“The species in this plan are very compatible with agriculture,” said Jennifer Norris, field supervisor for the Service’s Sacramento field office. Her staff works closely with ranchers and farmers to identify practices that are compatible with the habitat needs. “We need grazing and agriculture to maintain this open landscape.”
“The species in this plan are very compatible with agriculture,” said Jennifer Norris, field supervisor for the Service’s Sacramento field office. Credit: Jake Sisco/USFWS
Easements support the plan’s goal to create an interconnected set of open spaces, a concept environmental groups advocated for throughout the plan’s development.
Sean Wirth, who works with the Sierra Club, the Environmental Council of Sacramento and Save our Sandhill Cranes, was part of the plan’s development and focused on ensuring environmental needs were represented in the plan.
“With this plan, we’ll have a preserve network that works,” he said. “The pieces of land that are conserved will be big enough and interconnected enough that those resources will be secure. The corridors connecting them are essential for animals to move from one area to another.”
Sacramento County Supervisor Don Nottoli has represented the southern portion of the county for 25 years, working alongside residents, farmers and ranchers to ensure their voices and concerns were captured in the final plan.
“This plan provides a vision for how we will look at our landscape and accommodate population growth and agricultural pursuits that are a major contributor to the local economy,” said Nottoli. “The HCP is a strong framework for guiding where development should occur and recognizes that some areas should go undeveloped so nature can thrive.”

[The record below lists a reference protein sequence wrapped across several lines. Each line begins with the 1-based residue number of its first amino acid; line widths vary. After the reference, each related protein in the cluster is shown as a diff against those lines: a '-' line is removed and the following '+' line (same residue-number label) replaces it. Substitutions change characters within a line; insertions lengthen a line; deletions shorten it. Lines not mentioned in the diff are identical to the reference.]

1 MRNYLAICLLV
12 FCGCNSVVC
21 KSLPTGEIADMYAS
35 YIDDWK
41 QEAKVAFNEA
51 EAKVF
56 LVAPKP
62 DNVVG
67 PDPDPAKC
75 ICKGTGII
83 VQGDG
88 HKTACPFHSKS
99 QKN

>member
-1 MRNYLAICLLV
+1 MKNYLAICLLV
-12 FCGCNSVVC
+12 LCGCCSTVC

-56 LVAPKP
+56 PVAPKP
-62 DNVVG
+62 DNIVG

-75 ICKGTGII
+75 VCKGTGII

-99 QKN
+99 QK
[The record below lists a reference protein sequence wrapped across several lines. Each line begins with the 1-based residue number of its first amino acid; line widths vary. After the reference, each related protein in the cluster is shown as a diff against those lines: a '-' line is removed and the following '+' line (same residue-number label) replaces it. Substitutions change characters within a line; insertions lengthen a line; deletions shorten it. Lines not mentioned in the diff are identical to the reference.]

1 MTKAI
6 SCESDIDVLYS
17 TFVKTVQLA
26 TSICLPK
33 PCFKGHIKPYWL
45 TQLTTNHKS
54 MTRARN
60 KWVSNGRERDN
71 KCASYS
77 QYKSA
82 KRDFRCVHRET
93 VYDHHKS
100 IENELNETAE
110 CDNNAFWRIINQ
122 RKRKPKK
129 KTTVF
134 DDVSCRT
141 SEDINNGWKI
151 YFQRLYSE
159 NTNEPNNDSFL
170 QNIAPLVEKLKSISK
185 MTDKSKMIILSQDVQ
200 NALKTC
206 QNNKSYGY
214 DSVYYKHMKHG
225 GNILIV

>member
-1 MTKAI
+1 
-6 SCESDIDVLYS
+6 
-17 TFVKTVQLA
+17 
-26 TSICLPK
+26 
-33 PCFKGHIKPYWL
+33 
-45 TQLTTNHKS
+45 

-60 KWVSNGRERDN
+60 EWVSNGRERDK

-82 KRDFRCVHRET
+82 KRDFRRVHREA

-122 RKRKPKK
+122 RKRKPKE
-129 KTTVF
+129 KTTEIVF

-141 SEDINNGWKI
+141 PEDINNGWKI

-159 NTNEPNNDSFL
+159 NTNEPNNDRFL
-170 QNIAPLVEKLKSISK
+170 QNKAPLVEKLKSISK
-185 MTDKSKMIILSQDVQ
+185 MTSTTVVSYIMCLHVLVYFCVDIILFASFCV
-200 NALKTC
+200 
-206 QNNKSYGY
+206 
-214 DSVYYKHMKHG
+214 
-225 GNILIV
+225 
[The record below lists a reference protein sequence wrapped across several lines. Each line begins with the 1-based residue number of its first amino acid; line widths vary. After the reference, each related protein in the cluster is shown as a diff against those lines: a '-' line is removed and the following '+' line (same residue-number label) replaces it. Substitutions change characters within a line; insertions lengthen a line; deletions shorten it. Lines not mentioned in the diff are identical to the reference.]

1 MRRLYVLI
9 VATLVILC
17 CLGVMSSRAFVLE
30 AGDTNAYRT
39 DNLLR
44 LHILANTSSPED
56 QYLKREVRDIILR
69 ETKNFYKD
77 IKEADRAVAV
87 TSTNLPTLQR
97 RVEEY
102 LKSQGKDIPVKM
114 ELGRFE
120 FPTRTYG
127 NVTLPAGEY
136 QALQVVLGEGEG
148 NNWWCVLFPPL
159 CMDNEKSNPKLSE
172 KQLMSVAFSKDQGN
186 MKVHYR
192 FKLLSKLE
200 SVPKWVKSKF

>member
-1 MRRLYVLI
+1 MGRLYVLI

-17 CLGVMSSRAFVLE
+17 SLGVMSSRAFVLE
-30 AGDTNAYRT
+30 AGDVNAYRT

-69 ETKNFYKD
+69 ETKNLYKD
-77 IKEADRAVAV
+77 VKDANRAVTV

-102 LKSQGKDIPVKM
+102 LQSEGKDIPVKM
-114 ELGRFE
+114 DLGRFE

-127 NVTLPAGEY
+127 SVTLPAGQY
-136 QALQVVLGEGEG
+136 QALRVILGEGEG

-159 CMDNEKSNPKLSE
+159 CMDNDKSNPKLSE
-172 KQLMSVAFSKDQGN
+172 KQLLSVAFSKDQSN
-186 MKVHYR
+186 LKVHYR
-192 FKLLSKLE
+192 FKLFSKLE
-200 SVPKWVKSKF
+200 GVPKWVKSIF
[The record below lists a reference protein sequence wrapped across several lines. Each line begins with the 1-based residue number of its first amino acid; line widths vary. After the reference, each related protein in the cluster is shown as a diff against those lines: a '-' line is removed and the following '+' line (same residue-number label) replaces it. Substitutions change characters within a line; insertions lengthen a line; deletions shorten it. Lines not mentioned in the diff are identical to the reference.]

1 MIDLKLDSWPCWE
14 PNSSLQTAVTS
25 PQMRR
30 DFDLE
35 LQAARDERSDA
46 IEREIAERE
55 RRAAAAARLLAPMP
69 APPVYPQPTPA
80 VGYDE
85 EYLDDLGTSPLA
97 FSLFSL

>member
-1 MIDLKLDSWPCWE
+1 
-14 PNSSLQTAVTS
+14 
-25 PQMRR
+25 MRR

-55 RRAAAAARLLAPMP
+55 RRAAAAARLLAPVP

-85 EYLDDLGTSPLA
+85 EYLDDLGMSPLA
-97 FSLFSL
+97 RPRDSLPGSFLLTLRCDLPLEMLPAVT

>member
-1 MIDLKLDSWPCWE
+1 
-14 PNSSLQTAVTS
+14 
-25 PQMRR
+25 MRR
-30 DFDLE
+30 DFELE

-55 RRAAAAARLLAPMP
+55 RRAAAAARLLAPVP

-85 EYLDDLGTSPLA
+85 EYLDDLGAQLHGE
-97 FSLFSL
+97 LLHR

Rancher Stan Van Vleck is voluntarily putting land in the HCP, protecting the land as open space in perpetuity while allowing him to continue grazing his cattle. Credit: Jake Sisco/USFWS
Nottoli emphasized that getting everyone in the same room, negotiating the content of the plan and finding compromise was no easy task, but it ultimately resulted in a plan that gave each interest something they wanted.
“Everyone came together for the betterment of our region, for the environment and to keep agriculture going,” said Van Vleck. “We found a fine balance, and that’s not easy.”
Farmers, ranchers, environmentalists, developers and the various government agencies will continue to be engaged in the plan implementation through an implementation review committee.
Fortunately, engagement hasn’t waned over the years that it took to develop this plan. Many are optimistic about the future for south Sacramento with this plan in place.
“Over the next 50 years, we’ll have sensible development in the places that we want it,” said Norris. “At the same time, we’ll preserve the rural character of Sacramento. It’s what makes this part of the world special to a lot of people. Making sure that’s protected is really important.”
Sandhill cranes, an iconic species of the Central Valley, are protected in the HCP. Credit: Ann Dunsky and Steve Dunsky/USFWS
About the writer...
Meghan Snow is the public affairs officer for the Sacramento Fish and Wildlife Office. An avid biker, runner and snowboarder, she brings her love for the outdoors to the office every day, promoting the Service's conservation work throughout the region.